I’ve had a few pen names in my time, but the main ones I write under are Natalie Dae (mainly BDSM M/F) and Sarah Masters (usually angsty M/M—stories that deal with the harsh realities of life instead of sweeping them under the carpet while at the same time having a happy ending/hope for the future).
Joyce: Welcome back to HEA, Natalie! Please tell us a bit about your new release, Denial.
Natalie: Denial is one of those books that is very close to my heart. Most of the time, what I write is just a story. Other times, like with Denial, it comes right from the heart. Not that my other books don’t, but, you know, some turn out to be very special.
With Magenta Starling, I wanted to explore alternate universes and going back in time. Imagine a place that exists alongside our world, but time has slowed so that we’re in the 2000s and they’re still in the 1800s. I was on my historical kick when writing it and planned to write the whole thing set in Thradmos, the other realm, but my characters also wanted to be modern. That was cool.
I distinctly remember thinking as a child that when I grew up I’d know so much more and be so…with it. I’d be mature to the point that I could deal with every eventuality and exude this presence that meant I was one hell of a grown-up woman. How come that never worked out? LOL.
As a kid, I always felt awkward, like I didn’t fit in anywhere. Unfortunately, that followed me to my adulthood. When younger, I used to look at punks and think, “Wow, you are so brave.” I wanted to be like them—I can remember wanting to be like them right from a tiny girl. I wanted to be able to be my real self and just embrace who I was, people’s opinions be damned. Sadly, that never happened.
Do you have any strange writing habits (like standing on your head or writing in the shower)?
I wear the kind of ear buds used on flights. They drown out all sound, and as soon as I put them in it’s like a trigger to my brain that says I have to write, no exceptions. I also play a game where I give myself a goal—I can go and make a cup of tea once I’ve finished a chapter or I can get up and walk around for a while. I find it keeps me focused, and if I want that cup of tea badly enough, I write faster.
Sometimes, I sit and wonder what my life would be like if I didn’t write. Of course, there was a time when I didn’t, so I kind of know. Between leaving school (where I did most of my writing) and having four children, going to work part time, I didn’t have the energy or enthusiasm to pick it back up again. I still kept a daily diary, though, but then one day, when my fourth child was two weeks old, something nudged me to write again. I think it was after a book I’d read had inspired me and it reignited the spark. My sister gave me a typewriter—I’m sure it was her, and thank God she did!—and I managed to scrabble enough money together to buy some paper. Times were hard back then, so buying that paper meant I gave up a couple of my meals.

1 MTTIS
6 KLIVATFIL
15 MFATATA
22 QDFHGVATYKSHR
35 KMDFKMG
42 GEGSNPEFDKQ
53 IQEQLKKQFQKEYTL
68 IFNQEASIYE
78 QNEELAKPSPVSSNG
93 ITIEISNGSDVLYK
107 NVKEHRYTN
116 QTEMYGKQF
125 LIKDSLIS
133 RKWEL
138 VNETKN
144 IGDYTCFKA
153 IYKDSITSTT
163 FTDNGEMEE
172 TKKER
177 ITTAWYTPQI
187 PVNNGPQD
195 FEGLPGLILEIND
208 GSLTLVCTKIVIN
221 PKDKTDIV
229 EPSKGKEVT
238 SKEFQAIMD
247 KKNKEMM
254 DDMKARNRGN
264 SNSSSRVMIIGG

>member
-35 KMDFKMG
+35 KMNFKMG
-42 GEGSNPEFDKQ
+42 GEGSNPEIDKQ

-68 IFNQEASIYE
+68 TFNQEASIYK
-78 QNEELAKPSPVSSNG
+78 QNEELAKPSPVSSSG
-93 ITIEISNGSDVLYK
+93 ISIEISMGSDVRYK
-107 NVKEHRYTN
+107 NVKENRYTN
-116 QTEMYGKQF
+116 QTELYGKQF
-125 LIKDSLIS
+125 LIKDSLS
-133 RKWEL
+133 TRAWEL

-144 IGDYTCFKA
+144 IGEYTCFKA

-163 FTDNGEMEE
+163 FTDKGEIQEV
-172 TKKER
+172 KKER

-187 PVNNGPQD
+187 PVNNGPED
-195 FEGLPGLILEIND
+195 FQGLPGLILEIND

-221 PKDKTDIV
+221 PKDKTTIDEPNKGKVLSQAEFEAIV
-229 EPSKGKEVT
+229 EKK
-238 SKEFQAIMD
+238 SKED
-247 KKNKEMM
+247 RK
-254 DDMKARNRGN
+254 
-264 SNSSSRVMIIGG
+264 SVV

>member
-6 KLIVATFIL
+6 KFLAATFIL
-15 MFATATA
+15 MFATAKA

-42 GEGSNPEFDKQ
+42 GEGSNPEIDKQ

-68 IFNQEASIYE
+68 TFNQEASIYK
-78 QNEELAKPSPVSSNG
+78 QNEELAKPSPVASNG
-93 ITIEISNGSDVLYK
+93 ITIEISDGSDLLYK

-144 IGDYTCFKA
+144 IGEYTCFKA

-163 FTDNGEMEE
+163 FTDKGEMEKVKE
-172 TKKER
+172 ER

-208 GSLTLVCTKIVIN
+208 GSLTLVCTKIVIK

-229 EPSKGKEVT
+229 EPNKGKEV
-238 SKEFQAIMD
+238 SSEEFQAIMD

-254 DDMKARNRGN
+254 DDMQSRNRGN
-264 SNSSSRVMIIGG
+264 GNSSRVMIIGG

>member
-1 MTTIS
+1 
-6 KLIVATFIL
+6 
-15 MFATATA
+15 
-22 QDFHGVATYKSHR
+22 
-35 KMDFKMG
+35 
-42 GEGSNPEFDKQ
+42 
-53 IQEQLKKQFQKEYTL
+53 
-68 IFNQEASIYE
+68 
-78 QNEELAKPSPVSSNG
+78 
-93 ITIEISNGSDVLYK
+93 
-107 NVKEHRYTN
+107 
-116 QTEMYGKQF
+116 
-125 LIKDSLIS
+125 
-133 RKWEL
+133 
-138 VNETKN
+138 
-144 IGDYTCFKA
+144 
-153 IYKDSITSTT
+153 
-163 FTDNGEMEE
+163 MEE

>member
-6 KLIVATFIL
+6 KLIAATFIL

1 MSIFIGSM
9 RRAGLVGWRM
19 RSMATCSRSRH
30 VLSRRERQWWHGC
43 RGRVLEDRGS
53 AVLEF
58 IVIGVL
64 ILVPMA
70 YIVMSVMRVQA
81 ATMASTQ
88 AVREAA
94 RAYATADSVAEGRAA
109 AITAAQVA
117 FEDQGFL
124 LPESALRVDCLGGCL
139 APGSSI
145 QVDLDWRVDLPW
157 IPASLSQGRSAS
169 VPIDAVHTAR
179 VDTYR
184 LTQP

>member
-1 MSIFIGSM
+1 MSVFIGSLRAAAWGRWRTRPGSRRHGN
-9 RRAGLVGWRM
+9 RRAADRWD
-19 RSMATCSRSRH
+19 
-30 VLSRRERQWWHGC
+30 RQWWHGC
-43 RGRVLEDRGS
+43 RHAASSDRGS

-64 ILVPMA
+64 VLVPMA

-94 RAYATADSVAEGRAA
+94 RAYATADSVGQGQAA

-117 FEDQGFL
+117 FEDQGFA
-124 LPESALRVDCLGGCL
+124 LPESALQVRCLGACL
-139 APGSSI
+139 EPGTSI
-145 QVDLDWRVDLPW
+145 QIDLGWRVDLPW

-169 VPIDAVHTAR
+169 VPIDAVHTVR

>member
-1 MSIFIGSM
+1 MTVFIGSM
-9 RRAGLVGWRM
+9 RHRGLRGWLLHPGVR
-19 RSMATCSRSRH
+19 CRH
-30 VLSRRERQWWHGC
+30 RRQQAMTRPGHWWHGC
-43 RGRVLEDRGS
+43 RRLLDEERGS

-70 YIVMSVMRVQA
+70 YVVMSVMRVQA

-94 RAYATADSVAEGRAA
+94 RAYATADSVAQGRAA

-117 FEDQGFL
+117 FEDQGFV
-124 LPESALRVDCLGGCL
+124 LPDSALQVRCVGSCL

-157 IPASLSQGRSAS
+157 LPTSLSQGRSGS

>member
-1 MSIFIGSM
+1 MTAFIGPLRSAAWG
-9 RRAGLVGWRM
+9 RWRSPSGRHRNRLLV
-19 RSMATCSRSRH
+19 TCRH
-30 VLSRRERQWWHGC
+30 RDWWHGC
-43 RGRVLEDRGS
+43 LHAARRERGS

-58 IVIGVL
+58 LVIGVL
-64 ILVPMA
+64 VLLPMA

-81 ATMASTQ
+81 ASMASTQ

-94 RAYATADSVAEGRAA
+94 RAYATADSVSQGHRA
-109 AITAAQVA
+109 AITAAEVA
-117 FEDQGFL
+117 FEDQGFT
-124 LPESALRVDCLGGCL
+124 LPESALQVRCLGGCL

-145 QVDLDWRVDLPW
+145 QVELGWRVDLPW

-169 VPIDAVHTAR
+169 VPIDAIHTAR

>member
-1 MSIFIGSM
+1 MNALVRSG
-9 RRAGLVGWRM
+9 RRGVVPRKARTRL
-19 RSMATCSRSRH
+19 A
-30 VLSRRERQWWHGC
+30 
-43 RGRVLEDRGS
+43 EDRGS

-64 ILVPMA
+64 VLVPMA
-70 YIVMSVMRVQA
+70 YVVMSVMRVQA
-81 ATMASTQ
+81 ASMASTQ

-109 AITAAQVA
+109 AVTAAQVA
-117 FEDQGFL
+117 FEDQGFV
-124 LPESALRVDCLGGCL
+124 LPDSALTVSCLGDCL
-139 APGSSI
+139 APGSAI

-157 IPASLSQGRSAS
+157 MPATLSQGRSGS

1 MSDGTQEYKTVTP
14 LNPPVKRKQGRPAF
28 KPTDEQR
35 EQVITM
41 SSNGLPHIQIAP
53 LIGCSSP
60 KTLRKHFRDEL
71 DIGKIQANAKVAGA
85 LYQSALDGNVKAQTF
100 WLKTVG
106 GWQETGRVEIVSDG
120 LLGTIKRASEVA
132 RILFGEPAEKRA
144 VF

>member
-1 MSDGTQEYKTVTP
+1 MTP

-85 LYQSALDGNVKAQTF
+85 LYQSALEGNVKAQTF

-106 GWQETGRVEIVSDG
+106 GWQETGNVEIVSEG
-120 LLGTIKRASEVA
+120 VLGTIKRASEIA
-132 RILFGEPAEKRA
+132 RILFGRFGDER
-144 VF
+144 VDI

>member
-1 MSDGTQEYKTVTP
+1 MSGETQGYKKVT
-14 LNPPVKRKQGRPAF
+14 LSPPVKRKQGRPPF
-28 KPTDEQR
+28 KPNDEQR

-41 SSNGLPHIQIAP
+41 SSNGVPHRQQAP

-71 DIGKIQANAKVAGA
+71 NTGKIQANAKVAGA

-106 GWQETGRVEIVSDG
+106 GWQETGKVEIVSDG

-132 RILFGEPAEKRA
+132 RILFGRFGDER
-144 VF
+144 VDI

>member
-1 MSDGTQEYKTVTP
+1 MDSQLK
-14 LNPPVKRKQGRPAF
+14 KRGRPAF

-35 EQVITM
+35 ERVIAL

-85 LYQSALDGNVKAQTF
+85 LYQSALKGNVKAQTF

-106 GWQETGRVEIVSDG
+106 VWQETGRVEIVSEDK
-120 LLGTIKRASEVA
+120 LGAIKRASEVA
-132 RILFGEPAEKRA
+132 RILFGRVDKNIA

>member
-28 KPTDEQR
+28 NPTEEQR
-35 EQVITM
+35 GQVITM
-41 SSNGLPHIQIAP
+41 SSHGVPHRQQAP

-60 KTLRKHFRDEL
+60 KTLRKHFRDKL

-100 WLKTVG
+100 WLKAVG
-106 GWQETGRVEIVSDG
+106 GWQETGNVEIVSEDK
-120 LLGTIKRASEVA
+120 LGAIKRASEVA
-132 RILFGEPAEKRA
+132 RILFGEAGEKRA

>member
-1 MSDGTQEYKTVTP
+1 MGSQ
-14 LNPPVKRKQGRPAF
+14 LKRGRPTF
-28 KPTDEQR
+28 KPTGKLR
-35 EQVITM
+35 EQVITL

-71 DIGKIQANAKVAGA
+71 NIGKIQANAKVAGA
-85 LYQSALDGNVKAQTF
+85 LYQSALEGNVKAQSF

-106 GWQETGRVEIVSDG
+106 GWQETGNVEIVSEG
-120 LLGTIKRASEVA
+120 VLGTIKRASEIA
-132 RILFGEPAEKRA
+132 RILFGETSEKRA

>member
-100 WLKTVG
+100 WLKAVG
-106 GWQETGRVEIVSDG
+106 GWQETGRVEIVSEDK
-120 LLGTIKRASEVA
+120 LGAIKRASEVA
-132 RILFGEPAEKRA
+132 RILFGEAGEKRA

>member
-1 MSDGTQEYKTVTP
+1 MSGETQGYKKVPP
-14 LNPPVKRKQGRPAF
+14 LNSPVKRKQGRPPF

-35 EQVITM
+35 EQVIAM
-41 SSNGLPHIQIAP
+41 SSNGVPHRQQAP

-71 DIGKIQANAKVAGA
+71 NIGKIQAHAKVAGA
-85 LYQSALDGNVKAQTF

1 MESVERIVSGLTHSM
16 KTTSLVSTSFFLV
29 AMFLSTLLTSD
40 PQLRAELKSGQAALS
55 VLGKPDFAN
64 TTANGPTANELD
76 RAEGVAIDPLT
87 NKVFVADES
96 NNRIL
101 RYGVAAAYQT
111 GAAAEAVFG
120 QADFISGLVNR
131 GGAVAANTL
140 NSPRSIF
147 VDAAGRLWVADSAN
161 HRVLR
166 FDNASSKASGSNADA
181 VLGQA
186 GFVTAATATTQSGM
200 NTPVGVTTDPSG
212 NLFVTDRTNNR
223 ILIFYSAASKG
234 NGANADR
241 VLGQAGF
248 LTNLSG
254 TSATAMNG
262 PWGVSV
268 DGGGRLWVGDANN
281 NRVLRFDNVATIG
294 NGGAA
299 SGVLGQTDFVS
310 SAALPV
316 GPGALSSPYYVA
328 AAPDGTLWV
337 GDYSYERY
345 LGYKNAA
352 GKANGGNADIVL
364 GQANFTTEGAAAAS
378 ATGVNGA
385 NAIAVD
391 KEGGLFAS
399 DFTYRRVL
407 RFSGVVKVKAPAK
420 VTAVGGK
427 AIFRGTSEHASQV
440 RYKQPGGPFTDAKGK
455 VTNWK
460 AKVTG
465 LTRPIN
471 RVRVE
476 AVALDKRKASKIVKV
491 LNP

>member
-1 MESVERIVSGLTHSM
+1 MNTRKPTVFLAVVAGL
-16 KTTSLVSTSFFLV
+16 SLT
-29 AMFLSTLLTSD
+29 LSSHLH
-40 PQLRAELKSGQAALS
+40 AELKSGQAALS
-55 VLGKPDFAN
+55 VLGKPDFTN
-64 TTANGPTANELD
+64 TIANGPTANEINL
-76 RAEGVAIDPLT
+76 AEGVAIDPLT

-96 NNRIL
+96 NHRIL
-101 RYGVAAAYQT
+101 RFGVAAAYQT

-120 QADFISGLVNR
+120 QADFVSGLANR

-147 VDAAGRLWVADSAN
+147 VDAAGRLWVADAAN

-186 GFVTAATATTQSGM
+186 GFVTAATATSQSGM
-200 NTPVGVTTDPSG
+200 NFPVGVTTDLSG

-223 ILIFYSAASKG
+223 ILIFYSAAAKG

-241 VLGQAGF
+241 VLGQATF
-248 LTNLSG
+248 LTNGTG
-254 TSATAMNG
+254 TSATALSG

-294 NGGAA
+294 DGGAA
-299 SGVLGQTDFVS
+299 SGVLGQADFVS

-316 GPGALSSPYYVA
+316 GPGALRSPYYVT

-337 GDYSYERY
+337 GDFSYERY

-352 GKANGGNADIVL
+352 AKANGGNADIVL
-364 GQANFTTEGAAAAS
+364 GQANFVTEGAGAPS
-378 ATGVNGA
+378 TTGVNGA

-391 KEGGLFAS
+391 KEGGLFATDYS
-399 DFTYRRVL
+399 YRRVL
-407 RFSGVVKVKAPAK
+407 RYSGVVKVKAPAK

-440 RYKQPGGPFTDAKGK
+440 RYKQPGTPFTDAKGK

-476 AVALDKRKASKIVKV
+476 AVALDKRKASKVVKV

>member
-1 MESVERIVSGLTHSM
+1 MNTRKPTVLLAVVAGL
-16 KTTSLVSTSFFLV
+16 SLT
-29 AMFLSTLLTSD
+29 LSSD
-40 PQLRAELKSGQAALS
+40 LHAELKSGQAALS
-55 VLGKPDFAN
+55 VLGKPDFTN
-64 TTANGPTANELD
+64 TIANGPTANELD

I thought about how many people might not have somewhere to go to explore their BDSM needs—somewhere that would offer them support as well as allow them to indulge in their desires. I imagined how cool it would be for someone to have felt the same—and the character Master M was born. He’s a man who wanted to run a place where everyone could get together and be free to express themselves, so he used his mini mansion as a venue.
We all have sexual fantasies, I'm sure. Books are an ideal way to explore them without stepping over that line from thinking about it to actually doing it. Perhaps that's enough for some-you know, reading about a character who has the same needs as you, possibly sates your craving so you don't feel you have to play it out for real. For others it might mean learning more about what the fantasy entails, getting comfortable with it, accepting that it's okay to feel this or want this, then moving on to doing it for real.
Lily Harlem, Ashe Barker and Sierra Cartwright. All three have an exceptional way of drawing me in and not letting me go. Their varying styles suit my varying moods (hee hee) and I know with each author I'll always, always get a good story. They are my go-to for romance. I love them.
Jen: Please tell us about your newest release and where the idea came from.
Natalie: The idea for Denial came easily. I’d written a short story for the What’s Her Secret? imprint launch called The Submissive’s Secret.